In a layman’s language, a geographical indication (GI) is a sign practiced on products that have a specific geographical origin and possess qualities or a reputation that are outstanding and specific to that origin. In order to be identified as a GI, a sign must categorize a product as instigating in a given place and the qualities, characteristics or reputation of the product should be fundamentally due to the place of origin. Meanwhile as the qualities of the product depend on the geographical place of invention and production, there exists a clear link between the product and its original place of production.
There are three main ways to protect a geographical indication: sui generis systems (i.e. special regimes of protection); using collective or certification marks; and methods focusing on business practices, including administrative product approval schemes. Generally, GI’s are protected in different countries and regional systems through an eclectic assortment of approaches and often using a combination of two or more of the approaches outlined above. These approaches have been developed in harmony with different legal traditions and within a framework of individual historical and economic conditions. Few examples of geographical indications in India are Darjeeling tea, Tirupathi laddu, Kashmir pashmina, Goa feni, Pochampally Ikat (Andhra Pradesh); Chanderi saree (Guna, Madhya Pradesh); Kotpad Handloom fabric (Koraput, Orissa); Kota Doria (Kota, Rajasthan); Bhavani Jamakkalam (Erode, Tamil Nadu); Mysore Agarbathi (Mysore, Karnataka); Aranmula Kannadi (Kerala); Kancheepuram silk, Salem fabric, Coimbatore wet grinder, Madurai Sungudi (TamilNadu); Solapur terry towel (Maharashtra); Mysore silk (Karnataka); Kullu shawl (Himachal Pradesh); Kangra tea (Himachal Pradesh); Coorg Orange (Karnataka); Mysore betel leaf (Karnataka); Nanjanagud banana (Karnataka); Mysore sandalwood oil, Mysore traditional paintings, Mysore sandal soap and Mysore rosewood inlay (Karnataka); Bidriware (Karnataka); Channapatna toys & dolls (Karnataka); Kasuti embroidery(Karnataka); and Orissa Ikat (Orissa). Whereas, Cognac (French brandy); Scotch (Scottish whiskey); Havana (Cuban cigar); Thai silk (Korat Plateau in Thailand’s northeast region); Chulucanas ceramics (Morropón, Department of Piura); Roquefort cheese (South west France); Swiss watches (Switzerland); and Tequila (Mexican liquor) are some examples of international goods that are identified by GIs.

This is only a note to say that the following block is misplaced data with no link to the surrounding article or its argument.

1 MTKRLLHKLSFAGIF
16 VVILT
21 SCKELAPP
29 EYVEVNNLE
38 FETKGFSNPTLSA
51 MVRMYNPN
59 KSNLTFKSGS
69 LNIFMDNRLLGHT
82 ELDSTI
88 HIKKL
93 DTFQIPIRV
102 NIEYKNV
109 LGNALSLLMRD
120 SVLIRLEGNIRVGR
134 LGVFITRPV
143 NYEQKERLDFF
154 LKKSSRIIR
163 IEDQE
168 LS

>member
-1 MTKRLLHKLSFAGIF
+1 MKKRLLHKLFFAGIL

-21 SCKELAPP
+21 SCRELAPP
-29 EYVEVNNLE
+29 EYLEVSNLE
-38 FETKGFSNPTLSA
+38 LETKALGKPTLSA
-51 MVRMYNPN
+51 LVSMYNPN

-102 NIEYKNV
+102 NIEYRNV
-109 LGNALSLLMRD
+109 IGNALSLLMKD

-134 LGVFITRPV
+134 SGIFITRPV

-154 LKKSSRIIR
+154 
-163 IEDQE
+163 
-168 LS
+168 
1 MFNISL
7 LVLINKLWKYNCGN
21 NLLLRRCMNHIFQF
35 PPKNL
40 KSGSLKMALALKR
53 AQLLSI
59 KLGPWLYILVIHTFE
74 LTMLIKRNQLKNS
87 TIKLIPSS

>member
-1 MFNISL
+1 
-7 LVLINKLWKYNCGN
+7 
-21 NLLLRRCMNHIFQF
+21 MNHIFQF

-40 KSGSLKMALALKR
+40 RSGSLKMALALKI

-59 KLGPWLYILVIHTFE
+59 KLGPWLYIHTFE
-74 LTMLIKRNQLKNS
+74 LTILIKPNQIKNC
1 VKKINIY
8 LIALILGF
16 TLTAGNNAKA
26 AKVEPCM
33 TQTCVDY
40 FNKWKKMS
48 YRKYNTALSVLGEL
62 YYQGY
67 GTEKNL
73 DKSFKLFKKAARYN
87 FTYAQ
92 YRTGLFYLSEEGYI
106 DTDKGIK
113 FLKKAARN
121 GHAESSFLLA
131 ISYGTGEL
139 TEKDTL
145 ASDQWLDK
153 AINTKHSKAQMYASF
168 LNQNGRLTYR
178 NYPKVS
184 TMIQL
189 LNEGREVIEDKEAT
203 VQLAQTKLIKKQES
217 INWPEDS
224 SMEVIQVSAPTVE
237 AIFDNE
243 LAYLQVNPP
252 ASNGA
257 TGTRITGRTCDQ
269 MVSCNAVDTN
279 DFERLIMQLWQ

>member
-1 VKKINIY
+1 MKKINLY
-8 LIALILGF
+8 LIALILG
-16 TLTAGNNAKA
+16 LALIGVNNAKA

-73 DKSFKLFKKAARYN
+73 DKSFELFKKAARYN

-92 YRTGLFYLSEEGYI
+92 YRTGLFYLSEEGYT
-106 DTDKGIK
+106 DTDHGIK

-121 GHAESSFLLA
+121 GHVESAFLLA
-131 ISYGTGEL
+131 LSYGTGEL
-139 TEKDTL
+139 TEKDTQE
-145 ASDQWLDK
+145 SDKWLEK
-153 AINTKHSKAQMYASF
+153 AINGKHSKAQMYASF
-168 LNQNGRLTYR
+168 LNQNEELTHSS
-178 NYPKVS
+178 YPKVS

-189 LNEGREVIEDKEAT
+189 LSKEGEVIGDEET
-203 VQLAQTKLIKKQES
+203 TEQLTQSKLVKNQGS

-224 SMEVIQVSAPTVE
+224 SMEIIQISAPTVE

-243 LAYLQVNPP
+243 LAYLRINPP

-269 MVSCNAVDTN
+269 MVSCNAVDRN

As per the above definition of GI serving as the parameter for this issue and based on the yet-to-appear expert’s report, world-wide lovers of the delicate and relished rasgullas need to keep their fingers crossed to obtain a vivid image about the origin of this delicacy. Nonetheless, why to make our taste buds suffer the harsh ongoing dispute…let us all pamper our taste buds with the warm, sweet and soft hearted sweet with the respect it deserves.